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Travel buddies congratulated on the road to independence

Adults with learning disabilities who have learnt to use public transport or helped others to use it have celebrated their achievements at a Town Hall awards presentation.

The “Buddies” are part of Lambeth Council’s Without Walls Travel and Transport Project. The project sees travel assistants support people to become more independent by using buses, trains or the Underground rather than relying on door-to-door transport such as taxis.

This offers the opportunity for service users to train and work as paid travel buddies who accompany other adults with learning disabilities who may need more support on their journey to day centres, college or work.

Jo Cleary, Executive Director or Adults’ and Community Services and Lambeth Mayor Christopher Wellbelove presented Michael Elliott from Streatham with his certificate for training as a travel buddy.

Mr Elliott has been walking with Karen Murphy on her trips to Tulse Hill Day Centre and Lambeth College since November. He said: “I like being a travel buddy and it’s satisfying to help Karen get out and about, especially as she can’t see very well.

“It’s also good because I’m getting paid to do this and it gives me more independence.”

Neil Lloyd received an award for completing a Travel Training course to travel independently. “I now get the bus from Streatham to the day centre at Tulse Hill where I am a volunteer. I was shown the way until I got used to it and could travel on my own. It’s given me more confidence,” he explained.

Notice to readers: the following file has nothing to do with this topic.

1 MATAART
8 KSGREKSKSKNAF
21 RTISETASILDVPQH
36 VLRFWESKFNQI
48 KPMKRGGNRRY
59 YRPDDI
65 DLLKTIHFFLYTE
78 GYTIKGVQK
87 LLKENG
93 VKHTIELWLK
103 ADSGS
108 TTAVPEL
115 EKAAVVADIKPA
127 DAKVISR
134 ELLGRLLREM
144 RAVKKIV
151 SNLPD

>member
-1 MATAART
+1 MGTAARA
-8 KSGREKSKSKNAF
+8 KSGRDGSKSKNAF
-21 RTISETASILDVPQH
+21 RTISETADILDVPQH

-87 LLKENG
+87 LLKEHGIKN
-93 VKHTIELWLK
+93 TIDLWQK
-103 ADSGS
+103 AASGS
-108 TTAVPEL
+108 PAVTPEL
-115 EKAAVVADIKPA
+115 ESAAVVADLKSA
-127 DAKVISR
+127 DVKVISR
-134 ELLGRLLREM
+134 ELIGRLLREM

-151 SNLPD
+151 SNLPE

Stephen Overton from Streatham received an award for walking and using public transport. Stephen is accompanied to Tulse Hill Centre with travel assistant Helen Johnstone.

His father Bert Overton said: “Stephen likes to use buses because he feels he’s getting some freedom.”

There are currently two trained travel buddies but the project hopes to train and employ six more people.

Jet Hull, Lambeth’s head of short breaks and day services, said: “The benefits include better health because people are using public transport or walking rather than using door-to-door transport.

“They are learning new skills and the scheme increases the presence of adults with learning disabilities in the community to create a more inclusive Lambeth.”

Lambeth Council Executive Director for Adults and Community Services Jo Cleary said “The council wants to make sure that people, who for a very long time didn’t have much say over their own lives, can become more independent whether through choosing their own care as part of self-directed support or through projects such as this one.”

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